-- Among the personal items that former Tyco International chief executive L. Dennis Kozlowski bought and charged to the company (without authorization, said the company in September) were two New York City apartments ($24 million), a Boca Raton, Fla., house ($29 million), furnishings and renovations ($14 million), a travel toiletries box ($17,000), an umbrella stand ($15,000), a shower curtain ($6,000) and a pincushion ($445), along with half the $2.1 million tab for a 40th birthday party for his wife (a former waitress at a restaurant near Tyco headquarters in Exeter, N.H.). (The party, at a Sardinian resort, featured Stoli vodka loaded into a statue of a man so that it could be poured out to guests through his penis.)
-- The National Post (Toronto) reported in August on the $12,000 (U.S.) executive seminars given by the local management firm Case Solutions, centering around its clients' using customized Lego blocks to build quixotic designs as metaphors for their companies' opportunities and problems. For example, one executive made an octopus with a hard hat and holding a skeleton to show himself as a multi-tasker; the hard hat supposedly represented problems from the past, wrote the Post, while the skeleton was said to symbolize his tendency to protect himself from sales quotas. Said one Lego fan, "(People) use the Legos to make a statement that they might not have been able to make before."
Robert Bouslaugh dropped out of the race for sheriff in Durango, Colo., in September after he, wearing a dress, allegedly shot a man to death after the man stole his purse as he was leaving an adult bookstore; Bouslaugh said he was "working undercover" but did not elaborate. And the district attorney in Oshkosh, Wis., Joe Paulus, was beaten in the September primary after an audio tape surfaced of him bragging that he had had sex in his office with five women (but which he later denied as just "boy talk" during a night out). And the German Green party, which provided the margin of victory for Chancellor Gerhard Schroeder in September, drew 8 percent of the vote with such campaign billboards as the one for gay rights featuring a male couple and a female couple holding their respective partners' nipples.
-- In August, a jury in Sarasota, Fla., awarded a 59-year-old woman $2.1 million from surgeon Holly Barbour for a faulty face-lift and neck-lift. According to testimony, Barbour had offered the patient a discount operation (at $7,500) because Barbour had previously worked only on eyes and wanted to expand her practice to faces. Barbour's surgery took 10 hours (twice the norm) and left the patient with a lump on her face that made a popping sound when she blinked.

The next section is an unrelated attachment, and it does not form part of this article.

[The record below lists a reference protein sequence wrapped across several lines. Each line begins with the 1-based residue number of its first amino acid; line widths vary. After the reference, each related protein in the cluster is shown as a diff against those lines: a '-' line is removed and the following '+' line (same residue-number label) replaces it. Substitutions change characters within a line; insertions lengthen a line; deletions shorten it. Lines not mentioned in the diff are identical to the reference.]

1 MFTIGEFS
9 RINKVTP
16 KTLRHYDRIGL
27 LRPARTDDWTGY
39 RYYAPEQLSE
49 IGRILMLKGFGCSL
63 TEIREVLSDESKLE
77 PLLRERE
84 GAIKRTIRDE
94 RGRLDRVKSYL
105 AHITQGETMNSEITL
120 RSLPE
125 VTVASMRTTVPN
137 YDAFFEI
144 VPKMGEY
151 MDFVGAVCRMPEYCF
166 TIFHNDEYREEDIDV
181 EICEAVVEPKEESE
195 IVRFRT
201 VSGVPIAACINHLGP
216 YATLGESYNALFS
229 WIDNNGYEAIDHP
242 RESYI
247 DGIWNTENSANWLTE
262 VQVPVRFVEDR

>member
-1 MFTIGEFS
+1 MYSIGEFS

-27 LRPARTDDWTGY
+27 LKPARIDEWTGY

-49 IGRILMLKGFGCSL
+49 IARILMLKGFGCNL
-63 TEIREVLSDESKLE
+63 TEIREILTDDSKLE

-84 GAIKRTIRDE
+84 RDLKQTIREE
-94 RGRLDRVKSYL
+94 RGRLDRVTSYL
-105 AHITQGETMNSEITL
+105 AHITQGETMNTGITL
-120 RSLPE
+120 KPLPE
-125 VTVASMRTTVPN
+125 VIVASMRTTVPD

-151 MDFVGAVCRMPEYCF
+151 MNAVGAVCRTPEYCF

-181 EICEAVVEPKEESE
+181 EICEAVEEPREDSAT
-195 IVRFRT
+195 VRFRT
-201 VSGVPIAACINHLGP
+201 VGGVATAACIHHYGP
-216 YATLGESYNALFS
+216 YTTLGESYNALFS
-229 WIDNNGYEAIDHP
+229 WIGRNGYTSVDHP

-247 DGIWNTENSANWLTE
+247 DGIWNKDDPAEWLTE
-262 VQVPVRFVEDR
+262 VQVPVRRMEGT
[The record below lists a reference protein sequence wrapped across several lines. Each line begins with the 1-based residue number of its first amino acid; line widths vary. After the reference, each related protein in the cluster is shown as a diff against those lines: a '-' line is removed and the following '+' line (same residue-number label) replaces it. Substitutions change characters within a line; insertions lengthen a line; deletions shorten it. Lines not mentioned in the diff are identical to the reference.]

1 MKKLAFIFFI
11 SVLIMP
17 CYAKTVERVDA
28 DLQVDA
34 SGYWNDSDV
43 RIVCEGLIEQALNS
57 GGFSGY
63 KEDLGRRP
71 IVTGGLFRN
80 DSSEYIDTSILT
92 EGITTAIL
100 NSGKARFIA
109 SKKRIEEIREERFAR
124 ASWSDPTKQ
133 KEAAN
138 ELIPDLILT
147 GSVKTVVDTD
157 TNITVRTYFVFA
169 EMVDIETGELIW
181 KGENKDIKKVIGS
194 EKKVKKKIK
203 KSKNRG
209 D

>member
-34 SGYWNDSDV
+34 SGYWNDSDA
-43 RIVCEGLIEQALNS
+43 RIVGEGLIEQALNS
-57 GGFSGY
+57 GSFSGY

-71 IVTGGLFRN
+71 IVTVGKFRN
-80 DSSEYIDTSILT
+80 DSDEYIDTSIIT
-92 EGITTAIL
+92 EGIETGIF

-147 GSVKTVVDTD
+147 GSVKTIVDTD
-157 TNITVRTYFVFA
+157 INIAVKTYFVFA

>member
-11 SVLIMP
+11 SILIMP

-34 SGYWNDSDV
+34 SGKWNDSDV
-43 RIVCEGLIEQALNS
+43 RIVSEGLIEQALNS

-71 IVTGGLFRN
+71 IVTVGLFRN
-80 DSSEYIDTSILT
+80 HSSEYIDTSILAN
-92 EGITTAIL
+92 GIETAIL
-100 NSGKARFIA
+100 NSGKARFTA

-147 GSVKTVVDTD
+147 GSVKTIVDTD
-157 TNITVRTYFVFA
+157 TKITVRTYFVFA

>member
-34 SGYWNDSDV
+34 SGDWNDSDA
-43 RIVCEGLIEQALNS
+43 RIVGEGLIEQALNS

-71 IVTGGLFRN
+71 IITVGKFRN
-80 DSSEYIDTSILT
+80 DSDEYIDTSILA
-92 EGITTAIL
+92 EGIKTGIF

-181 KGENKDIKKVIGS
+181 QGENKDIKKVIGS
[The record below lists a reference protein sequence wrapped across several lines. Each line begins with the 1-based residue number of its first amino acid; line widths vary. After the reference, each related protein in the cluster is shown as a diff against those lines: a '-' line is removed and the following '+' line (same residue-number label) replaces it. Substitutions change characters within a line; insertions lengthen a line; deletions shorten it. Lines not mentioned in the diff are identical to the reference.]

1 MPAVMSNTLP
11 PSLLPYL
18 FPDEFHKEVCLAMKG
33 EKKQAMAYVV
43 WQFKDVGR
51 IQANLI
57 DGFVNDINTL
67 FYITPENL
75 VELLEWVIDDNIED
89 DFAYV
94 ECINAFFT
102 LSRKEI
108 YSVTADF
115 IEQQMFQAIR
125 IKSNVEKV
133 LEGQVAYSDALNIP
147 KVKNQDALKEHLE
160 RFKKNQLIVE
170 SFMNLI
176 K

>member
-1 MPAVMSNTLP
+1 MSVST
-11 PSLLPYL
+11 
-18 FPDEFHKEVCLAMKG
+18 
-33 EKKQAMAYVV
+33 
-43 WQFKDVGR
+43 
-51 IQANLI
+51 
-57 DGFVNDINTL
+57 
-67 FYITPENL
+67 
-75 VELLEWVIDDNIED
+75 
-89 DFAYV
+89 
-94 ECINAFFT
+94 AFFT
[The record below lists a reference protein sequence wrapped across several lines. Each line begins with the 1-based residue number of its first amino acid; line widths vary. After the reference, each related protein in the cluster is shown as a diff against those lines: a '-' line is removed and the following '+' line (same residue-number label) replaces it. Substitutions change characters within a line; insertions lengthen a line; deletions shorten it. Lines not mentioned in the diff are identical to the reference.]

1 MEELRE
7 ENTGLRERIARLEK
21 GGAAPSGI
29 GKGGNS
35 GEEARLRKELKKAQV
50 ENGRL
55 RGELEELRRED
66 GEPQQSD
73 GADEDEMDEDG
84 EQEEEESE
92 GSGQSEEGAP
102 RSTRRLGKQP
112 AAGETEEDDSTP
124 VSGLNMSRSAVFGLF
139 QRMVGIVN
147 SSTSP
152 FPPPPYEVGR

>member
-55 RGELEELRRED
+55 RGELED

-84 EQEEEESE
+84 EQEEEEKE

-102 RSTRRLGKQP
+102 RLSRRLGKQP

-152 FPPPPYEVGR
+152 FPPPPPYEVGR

-- Vince Dominach, the county economic development director in Easton, Pa., who was in trouble in June for $1,388 worth of personal calls on his government phone, told reporters that the problem stemmed from a hectic period in which his wife and he had become sexually involved with another couple. And Jeremiah Frank Dubois, 24, pleaded guilty to rape in August in Raleigh, N.C.; police said he told them the reason he did it was that his wedding day was approaching and he wanted one last fling before then.
-- Raymond Leopold, who was the "Winston man" model in cigarette ads from 1978 to 1980, filed a federal lawsuit in Little Rock, Ark., in April, demanding $65 million from R.J. Reynolds because he is so torn up with remorse and stress at the role he played in creating smoking-related illnesses in people who were influenced by his ads.
-- Former University of Hong Kong graduate architecture student Francis Frick, 34, said in May he would resist being sent back to the United States, despite the school's having kicked him out for lack of progress. As his Ph.D. dissertation last year, Frick submitted a blank piece of paper (his only UHK thesis product), calling it an example of his "quantum arcology," which focuses on nonverbal creativity; he said he plans a legal challenge to the school because his adviser failed to understand Frick's approach.